Arthropod populations are constantly changing due to changes in climate and the globalisation of trade and travel. Effective and diverse monitoring techniques are required to understand these changes. DNA metabarcoding has facilitated the development of a broad monitoring method to sample arthropod diversity from environmental and faecal samples. In this study, we applied DNA metabarcoding to DNA extracted from bat faecal pellets collected in Ireland from the lesser horseshoe bat, Rhinolophus hipposideros, a protected bat species of conservation concern in Europe. From as few as 24 bat faecal pellets, we detected 161 arthropod species from 11 orders, including 38 pest species of which five were determined to be priority pests, highlighting potential ecosystem services provided by R. hipposideros which are important for the functioning of healthy ecosystems. We also report the potential identification of 14 species not previously recorded in Ireland, but upon further investigation found that many of these could have been misidentified due to inadequacies in the genetic reference database. Despite the small sample size, we found that male and female diets did not differ significantly. However, sampling location did explain variation within the diet, highlighting how landscape features influence arthropod composition and diversity. We discuss the current limitations of the methodology in Ireland, how these can be overcome in future studies, and how this data can be used for biodiversity monitoring and informing conservation management of protected bat species.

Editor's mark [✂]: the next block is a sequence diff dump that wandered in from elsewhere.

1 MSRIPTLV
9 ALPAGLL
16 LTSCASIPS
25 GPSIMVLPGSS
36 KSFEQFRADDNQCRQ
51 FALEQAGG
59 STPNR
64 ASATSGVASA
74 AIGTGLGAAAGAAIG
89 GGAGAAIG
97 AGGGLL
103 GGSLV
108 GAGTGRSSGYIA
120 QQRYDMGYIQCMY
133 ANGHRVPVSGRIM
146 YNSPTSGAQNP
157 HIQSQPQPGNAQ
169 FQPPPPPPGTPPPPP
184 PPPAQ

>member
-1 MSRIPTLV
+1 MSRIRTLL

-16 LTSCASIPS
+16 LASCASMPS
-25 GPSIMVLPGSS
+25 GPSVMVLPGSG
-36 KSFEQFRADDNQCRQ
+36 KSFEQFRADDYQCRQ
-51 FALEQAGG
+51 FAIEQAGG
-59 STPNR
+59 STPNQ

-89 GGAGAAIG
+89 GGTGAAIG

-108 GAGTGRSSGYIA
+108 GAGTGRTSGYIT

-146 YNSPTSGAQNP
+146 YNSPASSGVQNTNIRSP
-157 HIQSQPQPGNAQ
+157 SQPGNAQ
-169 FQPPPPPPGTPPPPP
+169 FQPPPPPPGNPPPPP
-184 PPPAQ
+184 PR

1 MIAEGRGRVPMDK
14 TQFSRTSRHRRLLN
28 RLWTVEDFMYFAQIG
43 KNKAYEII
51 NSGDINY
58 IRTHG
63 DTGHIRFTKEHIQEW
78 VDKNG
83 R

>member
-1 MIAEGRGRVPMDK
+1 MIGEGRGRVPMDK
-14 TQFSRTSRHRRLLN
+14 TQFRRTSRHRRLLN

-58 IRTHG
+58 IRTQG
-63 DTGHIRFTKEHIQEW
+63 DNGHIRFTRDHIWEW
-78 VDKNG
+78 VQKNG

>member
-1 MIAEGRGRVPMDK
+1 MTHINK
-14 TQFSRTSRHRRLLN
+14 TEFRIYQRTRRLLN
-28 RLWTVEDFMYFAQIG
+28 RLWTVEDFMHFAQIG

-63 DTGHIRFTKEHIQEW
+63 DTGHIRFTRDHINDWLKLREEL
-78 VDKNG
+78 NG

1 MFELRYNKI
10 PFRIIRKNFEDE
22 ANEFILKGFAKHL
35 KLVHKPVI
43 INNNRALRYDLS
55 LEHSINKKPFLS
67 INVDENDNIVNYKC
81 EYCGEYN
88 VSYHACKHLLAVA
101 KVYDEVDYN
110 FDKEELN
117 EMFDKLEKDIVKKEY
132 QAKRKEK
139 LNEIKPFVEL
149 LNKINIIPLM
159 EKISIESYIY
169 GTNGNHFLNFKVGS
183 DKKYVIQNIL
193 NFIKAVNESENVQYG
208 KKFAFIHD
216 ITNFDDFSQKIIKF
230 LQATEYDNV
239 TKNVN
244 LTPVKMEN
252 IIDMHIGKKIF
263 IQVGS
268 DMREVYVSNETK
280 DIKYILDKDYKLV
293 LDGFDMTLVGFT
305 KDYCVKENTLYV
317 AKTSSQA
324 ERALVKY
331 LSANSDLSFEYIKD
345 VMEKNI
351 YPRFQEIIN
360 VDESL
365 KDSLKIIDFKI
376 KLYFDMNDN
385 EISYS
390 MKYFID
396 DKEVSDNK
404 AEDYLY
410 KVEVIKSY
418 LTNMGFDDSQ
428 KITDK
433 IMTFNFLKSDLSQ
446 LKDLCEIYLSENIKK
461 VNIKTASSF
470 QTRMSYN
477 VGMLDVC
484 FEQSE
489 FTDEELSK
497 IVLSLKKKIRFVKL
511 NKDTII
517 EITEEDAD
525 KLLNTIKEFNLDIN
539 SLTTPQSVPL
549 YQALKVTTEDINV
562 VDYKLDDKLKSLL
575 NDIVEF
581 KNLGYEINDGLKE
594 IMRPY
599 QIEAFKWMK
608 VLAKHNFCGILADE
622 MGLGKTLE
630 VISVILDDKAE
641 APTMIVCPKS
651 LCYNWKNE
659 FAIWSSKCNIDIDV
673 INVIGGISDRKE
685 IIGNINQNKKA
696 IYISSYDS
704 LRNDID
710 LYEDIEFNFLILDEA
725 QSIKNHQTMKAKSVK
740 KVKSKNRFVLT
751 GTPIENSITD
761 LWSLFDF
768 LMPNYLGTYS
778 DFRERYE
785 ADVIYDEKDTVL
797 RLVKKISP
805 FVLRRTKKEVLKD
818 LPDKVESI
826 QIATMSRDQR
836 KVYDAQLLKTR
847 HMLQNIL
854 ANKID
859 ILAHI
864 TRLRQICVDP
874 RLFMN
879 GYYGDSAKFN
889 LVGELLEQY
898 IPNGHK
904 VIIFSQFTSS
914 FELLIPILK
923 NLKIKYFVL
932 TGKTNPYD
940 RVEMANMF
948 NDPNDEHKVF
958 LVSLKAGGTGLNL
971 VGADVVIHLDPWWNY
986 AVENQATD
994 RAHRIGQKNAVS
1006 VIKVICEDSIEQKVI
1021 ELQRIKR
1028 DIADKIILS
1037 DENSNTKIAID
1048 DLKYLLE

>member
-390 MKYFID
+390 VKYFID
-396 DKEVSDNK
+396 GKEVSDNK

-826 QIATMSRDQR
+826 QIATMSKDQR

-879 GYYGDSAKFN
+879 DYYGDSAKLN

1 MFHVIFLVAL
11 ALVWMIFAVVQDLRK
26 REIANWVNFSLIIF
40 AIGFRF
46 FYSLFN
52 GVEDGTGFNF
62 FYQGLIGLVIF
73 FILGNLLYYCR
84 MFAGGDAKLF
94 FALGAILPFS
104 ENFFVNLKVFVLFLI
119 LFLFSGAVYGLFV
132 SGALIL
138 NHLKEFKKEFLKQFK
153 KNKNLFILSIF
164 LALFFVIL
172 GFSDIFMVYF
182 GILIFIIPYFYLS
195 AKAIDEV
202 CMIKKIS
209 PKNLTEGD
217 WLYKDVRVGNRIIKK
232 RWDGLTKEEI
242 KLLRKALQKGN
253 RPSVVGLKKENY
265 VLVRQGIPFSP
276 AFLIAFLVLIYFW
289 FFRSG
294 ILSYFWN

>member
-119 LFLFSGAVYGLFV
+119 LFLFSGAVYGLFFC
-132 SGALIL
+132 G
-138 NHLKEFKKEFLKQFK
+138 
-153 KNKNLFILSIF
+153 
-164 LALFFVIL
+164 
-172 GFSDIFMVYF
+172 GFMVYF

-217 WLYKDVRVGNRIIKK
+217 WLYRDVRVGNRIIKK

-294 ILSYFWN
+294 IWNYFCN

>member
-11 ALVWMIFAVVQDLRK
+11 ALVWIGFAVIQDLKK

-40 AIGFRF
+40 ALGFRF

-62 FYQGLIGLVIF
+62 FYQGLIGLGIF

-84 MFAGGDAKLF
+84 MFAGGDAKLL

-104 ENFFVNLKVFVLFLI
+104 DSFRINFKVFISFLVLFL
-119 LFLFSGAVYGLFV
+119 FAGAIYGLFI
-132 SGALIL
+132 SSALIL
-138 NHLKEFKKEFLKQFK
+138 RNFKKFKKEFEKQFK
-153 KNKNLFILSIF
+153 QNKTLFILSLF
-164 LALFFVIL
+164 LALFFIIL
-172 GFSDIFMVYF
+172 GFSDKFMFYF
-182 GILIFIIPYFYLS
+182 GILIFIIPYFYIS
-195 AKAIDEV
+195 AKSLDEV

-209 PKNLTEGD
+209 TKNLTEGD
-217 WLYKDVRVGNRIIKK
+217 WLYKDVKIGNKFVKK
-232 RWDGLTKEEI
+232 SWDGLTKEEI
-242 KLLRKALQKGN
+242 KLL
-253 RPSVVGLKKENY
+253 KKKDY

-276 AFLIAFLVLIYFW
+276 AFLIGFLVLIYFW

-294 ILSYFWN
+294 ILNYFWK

Until the 1980s, large wood removal from streams was widely promoted across North America because in-stream logs were considered undesirable. At present, millions of dollars are invested annually to place large wood back in streams owing to its importance for the geomorphology of channels, stream discharge, sediment deposits, and habitat for fish. Yet, little is known about the role of large wood in streams for wildlife. Here, we used 12 months of camera trap videos (effort of 4703 camera days) to document wildlife biodiversity and animal activities at several log complexes located in Rock Creek, Wil-lamette River basin, Oregon. Our dataset (1921 independent videos) documented up to 40 species including small mammals, aquatic and terrestrial birds, meso-carnivores, large carnivores, and semi-aquatic mammals. We found a strong seasonality in detections and species richness with the highest values occurring in summer and spring, and the lowest values in winter. There were idiosyncratic responses for species richness and assemblages at each large wood complex. Most common animal activities included movement (68%), rest (18%), and food handling/eating (9%) suggesting that large wood structures in streams act as lateral corridors connecting terrestrial habitats year-round for wildlife. Collectively, we reveal multiple functions that large wood plays to support wildlife biodiversity across the aquatic-terrestrial interface demonstrating the value of restoration projects that involve wood placement into streams.